Weightlifting and exercise in general generate metabolic waste for the body to process. The liver is instrumental in clearing these waste byproducts from the body. If you are working hard in your training you may be putting a hefty load of work on your liver. Make sure that if you are exercising and enjoy a few drinks you are getting ample rest and recovery to keep your body in balance.

There is also the additional calories to consider when it comes to alcohol. If you are trying to lose fat then there is most likely no room in your diet for excess calories. You want your primary calories to come from lean protein, fibrous vegetables, and heart healthy fats. Replacing some of those calories with alcohol put you at risk for nutrient deficiencies. Not only that, but after a few drinks you may become tempted to reach for foods that don’t support your body compositional goals.

Consuming alcohol doesn’t make you unhealthy or a bad person. Just like anything else you consume, it should have can have a place if you are responsible and keep it in balance with your health and wellness goals.

Tips For A Balanced Lower Body


After an intense workout of front squats or thrusters, you may have felt that burning pumped up sensation in your quads. Your pants are tighter and you can no longer put your phone and keys in your front pocket for fear of getting them stuck. 
The quadriceps and hip flexor muscles on the front of your legs are responsible for extending the hip and knee joints. They have tremendous potential for growth and get a great workout from movements like front squats, step-ups, and walking lunges.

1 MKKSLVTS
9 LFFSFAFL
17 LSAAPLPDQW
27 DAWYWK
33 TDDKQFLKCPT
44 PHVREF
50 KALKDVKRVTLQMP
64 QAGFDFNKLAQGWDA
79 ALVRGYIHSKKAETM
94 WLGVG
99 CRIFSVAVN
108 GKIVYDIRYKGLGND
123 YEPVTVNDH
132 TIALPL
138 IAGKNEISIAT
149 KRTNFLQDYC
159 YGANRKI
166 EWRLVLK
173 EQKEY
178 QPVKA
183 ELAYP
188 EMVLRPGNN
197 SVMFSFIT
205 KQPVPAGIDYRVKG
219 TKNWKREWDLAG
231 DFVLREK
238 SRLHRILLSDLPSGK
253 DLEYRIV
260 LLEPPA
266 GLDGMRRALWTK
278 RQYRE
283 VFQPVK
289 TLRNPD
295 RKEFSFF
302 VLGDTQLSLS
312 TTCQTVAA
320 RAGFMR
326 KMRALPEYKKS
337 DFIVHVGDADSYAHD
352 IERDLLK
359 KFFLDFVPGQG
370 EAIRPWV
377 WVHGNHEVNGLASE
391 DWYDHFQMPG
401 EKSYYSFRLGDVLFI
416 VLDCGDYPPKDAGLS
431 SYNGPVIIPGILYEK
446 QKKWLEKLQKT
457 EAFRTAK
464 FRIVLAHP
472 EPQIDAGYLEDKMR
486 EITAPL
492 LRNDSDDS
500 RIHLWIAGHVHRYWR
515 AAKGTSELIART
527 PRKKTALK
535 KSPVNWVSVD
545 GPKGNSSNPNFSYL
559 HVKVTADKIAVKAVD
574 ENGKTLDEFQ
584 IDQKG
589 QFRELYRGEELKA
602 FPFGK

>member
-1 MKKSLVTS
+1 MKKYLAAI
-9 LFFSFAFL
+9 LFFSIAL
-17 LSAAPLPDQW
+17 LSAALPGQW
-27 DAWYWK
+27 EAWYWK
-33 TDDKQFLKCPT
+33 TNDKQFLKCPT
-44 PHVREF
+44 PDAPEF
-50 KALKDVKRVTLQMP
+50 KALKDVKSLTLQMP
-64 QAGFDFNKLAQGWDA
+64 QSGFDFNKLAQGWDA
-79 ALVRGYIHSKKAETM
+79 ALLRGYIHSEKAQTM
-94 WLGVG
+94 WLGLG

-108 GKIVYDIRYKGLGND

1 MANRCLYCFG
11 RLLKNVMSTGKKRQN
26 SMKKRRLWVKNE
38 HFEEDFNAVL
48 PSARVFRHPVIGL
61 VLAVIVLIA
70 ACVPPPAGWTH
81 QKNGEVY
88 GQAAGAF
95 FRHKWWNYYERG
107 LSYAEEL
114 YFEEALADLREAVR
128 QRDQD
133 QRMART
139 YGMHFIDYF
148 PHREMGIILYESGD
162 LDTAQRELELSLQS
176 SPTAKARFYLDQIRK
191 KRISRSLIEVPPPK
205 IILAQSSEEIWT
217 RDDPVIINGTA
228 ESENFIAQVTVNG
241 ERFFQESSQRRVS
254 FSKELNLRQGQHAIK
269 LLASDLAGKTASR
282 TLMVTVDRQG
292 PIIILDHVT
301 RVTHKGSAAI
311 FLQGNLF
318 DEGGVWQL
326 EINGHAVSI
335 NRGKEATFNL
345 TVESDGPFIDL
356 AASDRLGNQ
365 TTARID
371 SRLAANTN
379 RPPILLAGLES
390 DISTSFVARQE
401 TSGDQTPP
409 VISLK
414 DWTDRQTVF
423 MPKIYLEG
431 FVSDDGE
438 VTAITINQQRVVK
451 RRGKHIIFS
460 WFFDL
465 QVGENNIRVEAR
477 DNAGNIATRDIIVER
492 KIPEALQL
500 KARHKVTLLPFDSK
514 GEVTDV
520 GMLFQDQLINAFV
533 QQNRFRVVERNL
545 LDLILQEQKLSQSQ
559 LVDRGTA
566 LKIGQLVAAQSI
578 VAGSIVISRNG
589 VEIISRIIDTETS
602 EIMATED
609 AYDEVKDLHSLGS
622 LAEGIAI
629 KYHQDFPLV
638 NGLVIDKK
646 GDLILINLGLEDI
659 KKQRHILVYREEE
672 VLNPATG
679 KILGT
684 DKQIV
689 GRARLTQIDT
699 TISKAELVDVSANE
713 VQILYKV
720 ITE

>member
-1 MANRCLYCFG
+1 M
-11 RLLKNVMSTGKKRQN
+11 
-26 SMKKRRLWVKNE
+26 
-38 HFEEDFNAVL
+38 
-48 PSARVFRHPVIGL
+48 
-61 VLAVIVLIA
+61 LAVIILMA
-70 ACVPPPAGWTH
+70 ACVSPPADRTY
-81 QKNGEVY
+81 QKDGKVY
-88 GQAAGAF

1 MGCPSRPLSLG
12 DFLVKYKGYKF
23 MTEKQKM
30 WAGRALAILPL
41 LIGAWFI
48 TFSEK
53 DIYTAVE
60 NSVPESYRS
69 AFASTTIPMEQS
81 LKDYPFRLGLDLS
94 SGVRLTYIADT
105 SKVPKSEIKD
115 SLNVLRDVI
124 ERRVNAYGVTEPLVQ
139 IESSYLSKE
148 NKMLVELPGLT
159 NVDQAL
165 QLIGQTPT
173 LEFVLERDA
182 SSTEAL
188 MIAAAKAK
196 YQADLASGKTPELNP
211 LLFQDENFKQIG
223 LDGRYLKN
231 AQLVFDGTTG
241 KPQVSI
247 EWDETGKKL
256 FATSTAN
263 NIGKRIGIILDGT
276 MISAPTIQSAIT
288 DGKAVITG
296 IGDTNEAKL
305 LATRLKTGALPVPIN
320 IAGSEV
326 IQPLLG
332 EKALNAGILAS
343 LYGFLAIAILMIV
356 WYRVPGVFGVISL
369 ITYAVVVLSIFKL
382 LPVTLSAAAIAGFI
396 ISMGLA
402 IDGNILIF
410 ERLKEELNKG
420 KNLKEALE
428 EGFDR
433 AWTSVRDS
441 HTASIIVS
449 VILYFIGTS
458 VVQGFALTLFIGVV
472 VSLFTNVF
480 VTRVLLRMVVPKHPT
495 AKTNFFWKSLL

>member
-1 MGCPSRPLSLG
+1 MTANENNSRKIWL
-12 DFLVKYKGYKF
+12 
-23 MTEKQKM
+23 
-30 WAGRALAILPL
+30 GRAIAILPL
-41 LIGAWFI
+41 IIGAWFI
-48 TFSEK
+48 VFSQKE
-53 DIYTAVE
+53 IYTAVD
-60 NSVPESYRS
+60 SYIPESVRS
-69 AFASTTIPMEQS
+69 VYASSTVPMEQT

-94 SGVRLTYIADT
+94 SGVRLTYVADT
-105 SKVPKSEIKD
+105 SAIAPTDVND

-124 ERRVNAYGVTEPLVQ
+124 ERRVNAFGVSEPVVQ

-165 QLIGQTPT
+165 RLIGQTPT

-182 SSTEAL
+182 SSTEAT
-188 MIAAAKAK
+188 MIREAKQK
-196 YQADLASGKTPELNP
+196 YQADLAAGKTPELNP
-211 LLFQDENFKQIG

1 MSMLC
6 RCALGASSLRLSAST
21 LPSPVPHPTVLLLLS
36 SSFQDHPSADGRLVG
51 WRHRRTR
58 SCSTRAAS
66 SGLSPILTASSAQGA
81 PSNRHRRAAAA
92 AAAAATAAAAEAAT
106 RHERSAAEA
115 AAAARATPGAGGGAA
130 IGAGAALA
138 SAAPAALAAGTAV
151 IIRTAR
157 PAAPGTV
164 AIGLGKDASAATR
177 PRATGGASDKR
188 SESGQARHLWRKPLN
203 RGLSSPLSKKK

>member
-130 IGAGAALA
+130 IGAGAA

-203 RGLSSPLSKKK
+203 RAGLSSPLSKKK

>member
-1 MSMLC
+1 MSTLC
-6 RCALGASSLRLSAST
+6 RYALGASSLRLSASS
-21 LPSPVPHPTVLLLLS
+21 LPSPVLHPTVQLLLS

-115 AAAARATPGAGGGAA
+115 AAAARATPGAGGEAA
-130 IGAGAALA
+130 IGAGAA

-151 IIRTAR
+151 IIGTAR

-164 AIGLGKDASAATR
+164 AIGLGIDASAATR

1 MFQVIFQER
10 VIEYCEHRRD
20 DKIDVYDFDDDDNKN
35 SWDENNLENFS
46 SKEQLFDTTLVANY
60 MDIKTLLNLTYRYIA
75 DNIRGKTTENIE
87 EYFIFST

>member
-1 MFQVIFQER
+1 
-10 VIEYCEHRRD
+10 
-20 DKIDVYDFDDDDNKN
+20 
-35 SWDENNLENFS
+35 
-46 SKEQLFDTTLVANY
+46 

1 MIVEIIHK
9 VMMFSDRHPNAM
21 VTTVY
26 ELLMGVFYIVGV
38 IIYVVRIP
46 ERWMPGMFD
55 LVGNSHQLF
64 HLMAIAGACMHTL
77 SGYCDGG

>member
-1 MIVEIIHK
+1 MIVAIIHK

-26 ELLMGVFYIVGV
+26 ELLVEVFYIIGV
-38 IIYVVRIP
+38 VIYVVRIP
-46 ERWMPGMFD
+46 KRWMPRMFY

Having powerful quads is not a bad thing by any means. In fact, the greatest Olympic weightlifters, cyclists, and speed skaters have huge powerful quad muscles. 
Some folks have very powerful quads but have issues recruiting the muscles of the posterior chain.  They allow the quads to handle all lower body movement. Having poor form can also contribute to you being quad dominant. If you are an athlete who notices that your weight is often in your toes you may be prone to this imbalance. If the coaches are always telling you to “get in your heels’ this is probably the correction they are cueing. 
The top priority in a training program should always be safety and function. That’s why using compound movements like squats and deadlifts provide excellent returns. In terms of strength building and promoting lean body mass they provide the most bang for your buck. People who focus too much on a single movement like squatting may be neglecting movement patterns that would keep them strong and healthy.
You should have an equal ratio of squat and lunge workouts to hinge and deadlift workouts. If you are quad dominant or lacking in the posterior chain department then that ratio should be 2 to 1 in favor of the hinge and pulling movements. As you are able to better recruit and develop the glutes and hamstrings then you can start to balance out the program you are following. Not only that but building a stronger posterior chain will make all of your lifts more powerful and you will look and feel better too!